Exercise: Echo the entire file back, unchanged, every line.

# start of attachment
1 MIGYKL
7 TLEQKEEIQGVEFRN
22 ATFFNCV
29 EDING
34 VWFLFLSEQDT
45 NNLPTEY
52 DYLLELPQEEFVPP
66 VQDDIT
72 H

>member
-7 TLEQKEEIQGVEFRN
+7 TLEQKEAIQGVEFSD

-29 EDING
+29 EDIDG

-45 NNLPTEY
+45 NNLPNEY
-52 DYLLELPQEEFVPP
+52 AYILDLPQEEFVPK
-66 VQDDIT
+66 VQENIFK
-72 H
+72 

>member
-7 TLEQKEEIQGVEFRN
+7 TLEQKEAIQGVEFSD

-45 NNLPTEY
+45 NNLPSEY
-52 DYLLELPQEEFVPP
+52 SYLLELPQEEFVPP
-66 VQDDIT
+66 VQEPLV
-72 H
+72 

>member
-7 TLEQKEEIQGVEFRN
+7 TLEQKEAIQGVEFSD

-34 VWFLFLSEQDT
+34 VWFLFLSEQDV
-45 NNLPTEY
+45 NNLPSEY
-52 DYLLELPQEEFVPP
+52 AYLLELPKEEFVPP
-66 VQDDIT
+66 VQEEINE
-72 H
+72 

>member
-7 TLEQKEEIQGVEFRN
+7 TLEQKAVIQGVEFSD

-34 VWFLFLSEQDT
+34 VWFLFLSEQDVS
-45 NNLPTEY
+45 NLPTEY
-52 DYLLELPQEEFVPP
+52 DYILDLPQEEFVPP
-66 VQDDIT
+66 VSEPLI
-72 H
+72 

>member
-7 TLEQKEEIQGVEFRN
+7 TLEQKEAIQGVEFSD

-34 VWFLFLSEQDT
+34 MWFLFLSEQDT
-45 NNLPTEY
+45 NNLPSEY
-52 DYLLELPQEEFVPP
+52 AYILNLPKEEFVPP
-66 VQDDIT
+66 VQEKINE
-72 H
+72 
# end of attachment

1 MIGYKL
7 TLEQKEEIQGVEFRN
22 ATFFNCV
29 EDING
34 VWFLFLSEQDT
45 NNLPTEY
52 DYLLELPQEEFVPP
66 VQDDIT
72 H

>member
-7 TLEQKEEIQGVEFRN
+7 TLEQKEAIQGVEFSD

-29 EDING
+29 EDIDG

-45 NNLPTEY
+45 NNLPNEY
-52 DYLLELPQEEFVPP
+52 AYILDLPQEEFVPK
-66 VQDDIT
+66 VQENIFK
-72 H
+72 

>member
-7 TLEQKEEIQGVEFRN
+7 TLEQKEAIQGVEFSD

-45 NNLPTEY
+45 NNLPSEY
-52 DYLLELPQEEFVPP
+52 SYLLELPQEEFVPP
-66 VQDDIT
+66 VQEPLV
-72 H
+72 

>member
-7 TLEQKEEIQGVEFRN
+7 TLEQKEAIQGVEFSD

-34 VWFLFLSEQDT
+34 VWFLFLSEQDV
-45 NNLPTEY
+45 NNLPSEY
-52 DYLLELPQEEFVPP
+52 AYLLELPKEEFVPP
-66 VQDDIT
+66 VQEEINE
-72 H
+72 

>member
-7 TLEQKEEIQGVEFRN
+7 TLEQKAVIQGVEFSD

-34 VWFLFLSEQDT
+34 VWFLFLSEQDVS
-45 NNLPTEY
+45 NLPTEY
-52 DYLLELPQEEFVPP
+52 DYILDLPQEEFVPP
-66 VQDDIT
+66 VSEPLI
-72 H
+72 

>member
-7 TLEQKEEIQGVEFRN
+7 TLEQKEAIQGVEFSD

-34 VWFLFLSEQDT
+34 MWFLFLSEQDT
-45 NNLPTEY
+45 NNLPSEY
-52 DYLLELPQEEFVPP
+52 AYILNLPKEEFVPP
-66 VQDDIT
+66 VQEKINE
-72 H
+72 